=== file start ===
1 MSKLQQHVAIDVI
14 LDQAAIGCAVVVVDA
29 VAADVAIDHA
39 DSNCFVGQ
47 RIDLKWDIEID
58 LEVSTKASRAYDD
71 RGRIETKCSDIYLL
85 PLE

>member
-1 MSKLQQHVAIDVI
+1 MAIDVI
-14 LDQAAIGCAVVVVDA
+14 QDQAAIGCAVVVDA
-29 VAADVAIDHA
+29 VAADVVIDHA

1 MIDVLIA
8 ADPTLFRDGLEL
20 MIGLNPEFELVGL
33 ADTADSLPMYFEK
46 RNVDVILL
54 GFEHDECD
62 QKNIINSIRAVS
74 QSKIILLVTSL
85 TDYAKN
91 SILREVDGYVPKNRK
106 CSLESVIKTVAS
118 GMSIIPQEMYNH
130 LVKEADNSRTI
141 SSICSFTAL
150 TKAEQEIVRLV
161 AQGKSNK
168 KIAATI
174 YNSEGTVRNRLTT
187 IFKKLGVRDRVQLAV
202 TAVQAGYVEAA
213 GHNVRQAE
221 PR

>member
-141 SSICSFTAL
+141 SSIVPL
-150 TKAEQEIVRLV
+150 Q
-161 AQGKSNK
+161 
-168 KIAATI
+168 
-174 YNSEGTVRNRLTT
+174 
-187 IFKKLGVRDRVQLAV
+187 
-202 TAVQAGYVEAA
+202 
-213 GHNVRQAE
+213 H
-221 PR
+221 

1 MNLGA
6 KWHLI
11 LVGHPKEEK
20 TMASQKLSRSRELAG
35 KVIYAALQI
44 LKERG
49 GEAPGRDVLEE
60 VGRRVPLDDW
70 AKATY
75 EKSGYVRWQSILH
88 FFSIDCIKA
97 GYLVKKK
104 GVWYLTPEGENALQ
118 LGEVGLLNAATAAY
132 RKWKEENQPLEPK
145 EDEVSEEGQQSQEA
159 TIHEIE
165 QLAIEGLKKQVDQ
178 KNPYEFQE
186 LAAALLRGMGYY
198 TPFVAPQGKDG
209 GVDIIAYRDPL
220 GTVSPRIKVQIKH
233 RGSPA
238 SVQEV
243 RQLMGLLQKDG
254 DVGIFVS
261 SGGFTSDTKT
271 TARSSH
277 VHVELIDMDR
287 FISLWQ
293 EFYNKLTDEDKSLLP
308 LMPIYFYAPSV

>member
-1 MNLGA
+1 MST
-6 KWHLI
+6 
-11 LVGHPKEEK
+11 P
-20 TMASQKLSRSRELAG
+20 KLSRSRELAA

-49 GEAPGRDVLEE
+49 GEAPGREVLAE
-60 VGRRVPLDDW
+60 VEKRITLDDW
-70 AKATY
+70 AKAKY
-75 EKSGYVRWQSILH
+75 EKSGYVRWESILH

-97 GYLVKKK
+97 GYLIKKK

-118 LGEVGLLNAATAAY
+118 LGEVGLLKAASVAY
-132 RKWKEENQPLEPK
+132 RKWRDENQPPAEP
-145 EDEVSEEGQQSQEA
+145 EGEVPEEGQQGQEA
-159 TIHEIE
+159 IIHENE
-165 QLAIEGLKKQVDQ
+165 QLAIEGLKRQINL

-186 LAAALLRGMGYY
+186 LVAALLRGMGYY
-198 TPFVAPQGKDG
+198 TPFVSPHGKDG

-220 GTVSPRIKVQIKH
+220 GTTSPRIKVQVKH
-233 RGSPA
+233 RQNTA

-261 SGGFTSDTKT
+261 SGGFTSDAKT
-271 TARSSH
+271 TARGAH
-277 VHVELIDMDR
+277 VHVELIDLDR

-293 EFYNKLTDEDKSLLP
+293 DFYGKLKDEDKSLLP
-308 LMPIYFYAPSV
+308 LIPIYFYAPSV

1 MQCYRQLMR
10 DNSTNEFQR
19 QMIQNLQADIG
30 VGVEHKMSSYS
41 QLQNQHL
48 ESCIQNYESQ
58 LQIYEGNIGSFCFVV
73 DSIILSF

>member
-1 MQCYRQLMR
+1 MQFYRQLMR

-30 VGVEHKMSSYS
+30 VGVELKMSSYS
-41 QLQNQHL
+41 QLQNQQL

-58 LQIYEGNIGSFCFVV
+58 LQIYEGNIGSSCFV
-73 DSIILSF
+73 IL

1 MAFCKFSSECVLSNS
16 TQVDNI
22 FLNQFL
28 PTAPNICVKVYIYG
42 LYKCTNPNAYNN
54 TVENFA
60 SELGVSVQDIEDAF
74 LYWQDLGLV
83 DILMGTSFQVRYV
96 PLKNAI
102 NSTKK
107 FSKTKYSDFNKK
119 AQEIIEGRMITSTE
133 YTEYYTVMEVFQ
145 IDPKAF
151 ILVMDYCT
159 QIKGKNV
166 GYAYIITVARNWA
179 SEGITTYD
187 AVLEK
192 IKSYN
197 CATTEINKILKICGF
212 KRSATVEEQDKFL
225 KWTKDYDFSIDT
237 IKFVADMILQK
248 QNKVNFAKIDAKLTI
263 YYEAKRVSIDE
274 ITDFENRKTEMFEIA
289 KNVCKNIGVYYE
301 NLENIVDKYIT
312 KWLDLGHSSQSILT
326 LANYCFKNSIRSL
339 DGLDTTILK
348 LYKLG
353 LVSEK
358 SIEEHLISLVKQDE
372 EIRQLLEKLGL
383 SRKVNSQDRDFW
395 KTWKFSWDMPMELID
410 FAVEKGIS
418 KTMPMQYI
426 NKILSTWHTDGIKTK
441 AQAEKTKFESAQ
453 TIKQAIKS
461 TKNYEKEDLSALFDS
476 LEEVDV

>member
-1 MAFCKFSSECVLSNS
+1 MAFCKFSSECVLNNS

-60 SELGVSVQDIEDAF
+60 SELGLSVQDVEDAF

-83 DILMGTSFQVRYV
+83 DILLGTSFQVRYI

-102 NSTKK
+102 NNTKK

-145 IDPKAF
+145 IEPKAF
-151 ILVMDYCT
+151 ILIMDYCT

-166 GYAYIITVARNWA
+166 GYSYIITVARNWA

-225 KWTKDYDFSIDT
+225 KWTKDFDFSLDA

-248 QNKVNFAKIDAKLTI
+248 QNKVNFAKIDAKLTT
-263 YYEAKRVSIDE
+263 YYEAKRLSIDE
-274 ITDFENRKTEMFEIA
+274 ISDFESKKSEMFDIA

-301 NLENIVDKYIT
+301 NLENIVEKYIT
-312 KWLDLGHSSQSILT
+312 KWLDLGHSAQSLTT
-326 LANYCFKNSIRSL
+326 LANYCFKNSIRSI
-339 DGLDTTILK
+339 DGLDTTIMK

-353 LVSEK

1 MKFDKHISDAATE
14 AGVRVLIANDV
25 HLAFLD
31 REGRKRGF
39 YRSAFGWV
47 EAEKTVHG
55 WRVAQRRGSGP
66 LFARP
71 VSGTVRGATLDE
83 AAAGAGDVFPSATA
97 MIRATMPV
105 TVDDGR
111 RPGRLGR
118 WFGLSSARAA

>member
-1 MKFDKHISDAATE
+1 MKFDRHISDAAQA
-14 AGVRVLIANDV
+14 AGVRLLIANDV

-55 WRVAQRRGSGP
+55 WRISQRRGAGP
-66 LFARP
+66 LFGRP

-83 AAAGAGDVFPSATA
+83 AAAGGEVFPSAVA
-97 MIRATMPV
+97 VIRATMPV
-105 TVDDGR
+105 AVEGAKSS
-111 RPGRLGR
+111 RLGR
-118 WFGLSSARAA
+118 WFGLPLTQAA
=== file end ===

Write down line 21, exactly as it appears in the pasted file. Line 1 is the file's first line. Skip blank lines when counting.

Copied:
54 GFEHDECD